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Vt.’s ‘Eat More Kale’ Gets Preliminary ‘No’

Bo Muller-Moore holds a stencil used to make shirts on Monday, April 22, 2013 in Montpelier, Vt. The Vermont folk artist who built a T-shirt business around the term "eat more kale" says he's expecting to learn more about his legal fight to protect the term in his fight with the fast food giant Chick-fil-A. Muller-Moore of Montpelier says he expects his lawyer to deliver the news to him Monday about a ruling by the U.S. Trademark office in the case.(AP Photo/Toby Talbot)

Bo Muller-Moore holds a stencil used to make shirts on Monday, April 22, 2013 in Montpelier, Vt. The Vermont folk artist who built a T-shirt business around the term "eat more kale" says he's expecting to learn more about his legal fight to protect the term in his fight with the fast food giant Chick-fil-A. Muller-Moore of Montpelier says he expects his lawyer to deliver the news to him Monday about a ruling by the U.S. Trademark office in the case.(AP Photo/Toby Talbot)

Montpelier (ap) — A Vermont folk artist who built a T-shirt business around the term “eat more kale” said yesterday the U.S. Trademark and Patent office has given him a “preliminary no” in his legal fight to protect the term that sparked a legal battle with the Chick-fil-A restaurant chain.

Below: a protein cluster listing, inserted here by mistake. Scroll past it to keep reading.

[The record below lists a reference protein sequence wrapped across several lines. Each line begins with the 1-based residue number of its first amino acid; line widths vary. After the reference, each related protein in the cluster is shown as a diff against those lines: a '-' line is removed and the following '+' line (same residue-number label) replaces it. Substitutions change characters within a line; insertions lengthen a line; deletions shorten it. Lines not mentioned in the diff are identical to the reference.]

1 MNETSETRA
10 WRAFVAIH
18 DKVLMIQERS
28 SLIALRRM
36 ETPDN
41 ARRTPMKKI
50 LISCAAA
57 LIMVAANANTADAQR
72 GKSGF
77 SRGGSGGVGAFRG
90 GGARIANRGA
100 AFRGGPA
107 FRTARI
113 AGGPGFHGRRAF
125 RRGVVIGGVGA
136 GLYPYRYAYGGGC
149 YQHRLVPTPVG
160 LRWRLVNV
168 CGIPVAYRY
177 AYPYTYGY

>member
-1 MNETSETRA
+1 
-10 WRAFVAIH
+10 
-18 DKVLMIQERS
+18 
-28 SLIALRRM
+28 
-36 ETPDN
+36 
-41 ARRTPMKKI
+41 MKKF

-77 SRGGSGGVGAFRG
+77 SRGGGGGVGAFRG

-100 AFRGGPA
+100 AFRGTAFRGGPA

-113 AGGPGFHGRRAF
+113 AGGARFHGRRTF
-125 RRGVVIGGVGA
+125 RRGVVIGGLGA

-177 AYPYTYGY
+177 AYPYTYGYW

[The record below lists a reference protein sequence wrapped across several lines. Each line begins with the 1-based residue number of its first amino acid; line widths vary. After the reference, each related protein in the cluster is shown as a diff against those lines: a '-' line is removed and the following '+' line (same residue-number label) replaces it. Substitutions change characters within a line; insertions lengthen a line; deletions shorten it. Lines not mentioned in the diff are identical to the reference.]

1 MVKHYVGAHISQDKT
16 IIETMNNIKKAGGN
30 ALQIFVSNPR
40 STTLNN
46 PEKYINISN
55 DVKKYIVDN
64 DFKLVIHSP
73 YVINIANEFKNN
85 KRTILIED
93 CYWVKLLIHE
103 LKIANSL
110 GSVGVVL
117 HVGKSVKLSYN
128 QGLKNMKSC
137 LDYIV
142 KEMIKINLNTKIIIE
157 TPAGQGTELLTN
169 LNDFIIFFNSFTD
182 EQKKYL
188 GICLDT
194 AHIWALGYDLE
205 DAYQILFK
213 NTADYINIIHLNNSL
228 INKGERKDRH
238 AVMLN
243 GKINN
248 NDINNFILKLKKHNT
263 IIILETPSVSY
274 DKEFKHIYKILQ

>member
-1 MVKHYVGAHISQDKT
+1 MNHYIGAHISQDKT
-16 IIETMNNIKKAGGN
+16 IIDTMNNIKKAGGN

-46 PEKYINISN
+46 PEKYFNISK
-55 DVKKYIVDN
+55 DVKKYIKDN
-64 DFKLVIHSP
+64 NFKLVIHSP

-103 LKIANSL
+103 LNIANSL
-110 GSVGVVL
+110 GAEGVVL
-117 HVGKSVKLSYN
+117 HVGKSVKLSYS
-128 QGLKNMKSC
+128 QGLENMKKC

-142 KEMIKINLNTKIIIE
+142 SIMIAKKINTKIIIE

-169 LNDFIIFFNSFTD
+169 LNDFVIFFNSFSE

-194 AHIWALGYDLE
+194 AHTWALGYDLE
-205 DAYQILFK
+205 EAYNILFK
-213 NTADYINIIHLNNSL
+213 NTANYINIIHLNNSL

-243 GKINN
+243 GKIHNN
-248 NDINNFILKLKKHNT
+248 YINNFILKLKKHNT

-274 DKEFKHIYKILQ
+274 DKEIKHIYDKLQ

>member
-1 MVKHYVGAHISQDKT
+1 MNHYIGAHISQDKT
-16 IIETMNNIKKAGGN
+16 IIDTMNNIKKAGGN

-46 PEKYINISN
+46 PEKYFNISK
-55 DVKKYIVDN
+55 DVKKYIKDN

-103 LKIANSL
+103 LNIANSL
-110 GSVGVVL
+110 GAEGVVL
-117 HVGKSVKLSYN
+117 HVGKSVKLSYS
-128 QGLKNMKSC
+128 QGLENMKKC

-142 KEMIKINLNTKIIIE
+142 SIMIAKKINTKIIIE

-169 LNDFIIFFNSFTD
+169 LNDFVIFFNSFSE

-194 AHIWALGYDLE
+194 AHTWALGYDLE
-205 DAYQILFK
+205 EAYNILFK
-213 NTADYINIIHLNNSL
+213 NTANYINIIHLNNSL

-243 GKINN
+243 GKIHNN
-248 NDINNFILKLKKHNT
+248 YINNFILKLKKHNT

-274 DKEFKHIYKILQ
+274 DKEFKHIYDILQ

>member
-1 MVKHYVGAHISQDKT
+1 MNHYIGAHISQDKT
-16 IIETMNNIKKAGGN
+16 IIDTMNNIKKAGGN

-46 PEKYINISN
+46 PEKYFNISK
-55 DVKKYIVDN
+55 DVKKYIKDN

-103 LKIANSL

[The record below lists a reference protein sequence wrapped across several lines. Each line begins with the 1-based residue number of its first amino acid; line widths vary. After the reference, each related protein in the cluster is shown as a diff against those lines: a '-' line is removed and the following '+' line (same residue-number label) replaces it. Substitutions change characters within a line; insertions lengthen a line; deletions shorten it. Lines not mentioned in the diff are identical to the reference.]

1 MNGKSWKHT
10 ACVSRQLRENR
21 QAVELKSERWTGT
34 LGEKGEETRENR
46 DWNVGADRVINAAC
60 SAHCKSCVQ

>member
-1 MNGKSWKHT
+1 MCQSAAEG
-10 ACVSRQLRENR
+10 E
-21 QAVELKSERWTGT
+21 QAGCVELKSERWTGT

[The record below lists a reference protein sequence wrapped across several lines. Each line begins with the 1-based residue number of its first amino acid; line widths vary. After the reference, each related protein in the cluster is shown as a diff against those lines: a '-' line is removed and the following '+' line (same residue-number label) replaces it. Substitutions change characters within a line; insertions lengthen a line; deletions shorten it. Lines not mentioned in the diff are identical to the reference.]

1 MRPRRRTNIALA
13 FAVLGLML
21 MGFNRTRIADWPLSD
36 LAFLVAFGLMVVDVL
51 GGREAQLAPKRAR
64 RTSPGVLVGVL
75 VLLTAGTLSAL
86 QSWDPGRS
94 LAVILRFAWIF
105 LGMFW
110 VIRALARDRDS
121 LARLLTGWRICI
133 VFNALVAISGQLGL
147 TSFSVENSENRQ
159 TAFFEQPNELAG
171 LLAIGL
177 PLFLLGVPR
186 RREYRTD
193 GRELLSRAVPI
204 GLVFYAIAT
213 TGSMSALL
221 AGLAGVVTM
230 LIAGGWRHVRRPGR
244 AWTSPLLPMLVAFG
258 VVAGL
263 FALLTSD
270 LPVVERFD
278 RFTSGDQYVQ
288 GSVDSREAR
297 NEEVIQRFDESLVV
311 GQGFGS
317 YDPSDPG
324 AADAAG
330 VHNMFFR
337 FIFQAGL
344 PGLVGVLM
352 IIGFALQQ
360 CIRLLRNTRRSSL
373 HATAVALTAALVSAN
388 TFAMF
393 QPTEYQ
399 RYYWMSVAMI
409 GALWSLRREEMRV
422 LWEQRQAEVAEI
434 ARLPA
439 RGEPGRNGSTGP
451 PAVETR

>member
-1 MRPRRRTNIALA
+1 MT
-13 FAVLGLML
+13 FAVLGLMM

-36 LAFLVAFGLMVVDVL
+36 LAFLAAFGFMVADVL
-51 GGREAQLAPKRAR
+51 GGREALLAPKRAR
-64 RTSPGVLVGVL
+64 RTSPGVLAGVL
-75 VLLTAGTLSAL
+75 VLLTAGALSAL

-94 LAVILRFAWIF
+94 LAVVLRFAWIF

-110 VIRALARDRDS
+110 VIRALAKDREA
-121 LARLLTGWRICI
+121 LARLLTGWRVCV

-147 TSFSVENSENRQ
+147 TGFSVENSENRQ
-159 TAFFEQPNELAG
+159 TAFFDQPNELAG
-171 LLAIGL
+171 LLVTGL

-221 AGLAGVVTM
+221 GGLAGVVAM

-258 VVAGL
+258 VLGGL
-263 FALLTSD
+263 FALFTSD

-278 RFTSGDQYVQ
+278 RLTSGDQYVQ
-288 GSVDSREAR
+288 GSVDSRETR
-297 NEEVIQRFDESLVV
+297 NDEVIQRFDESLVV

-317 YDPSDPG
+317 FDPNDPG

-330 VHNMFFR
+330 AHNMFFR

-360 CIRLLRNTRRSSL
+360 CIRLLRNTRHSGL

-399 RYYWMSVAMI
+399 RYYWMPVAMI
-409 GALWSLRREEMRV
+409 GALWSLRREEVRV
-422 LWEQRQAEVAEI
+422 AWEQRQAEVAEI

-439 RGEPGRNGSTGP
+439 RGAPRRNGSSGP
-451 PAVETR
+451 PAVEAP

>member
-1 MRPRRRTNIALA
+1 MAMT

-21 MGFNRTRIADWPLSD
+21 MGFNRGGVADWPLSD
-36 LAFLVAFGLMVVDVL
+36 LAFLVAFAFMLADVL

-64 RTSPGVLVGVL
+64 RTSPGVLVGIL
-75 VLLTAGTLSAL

But Bo Muller-Moore, of Montpelier, said he has six months to respond to the ruling.

Muller-Moore said he had expected to learn more yesterday about his ongoing fight to trademark the phrase “eat more kale.”

The fast food giant Chick-fil-A objected to his efforts in the fall of 2011 because the company said it could be confused with their trademarked phrase “eat mor chikin.”

The legal battle for the term prompted Vermont Gov. Peter Shumlin to say in December 2011 the state would do all it could to help Muller-Moore in his battle against Chick-fil-A.

Muller-Moore’s attorney Daniel Richardson of Montpelier said an official with the Trademark and Patent office thought the two phrases could be confused.

Chick-fil-A did not respond yesterday to an emailed request for comment.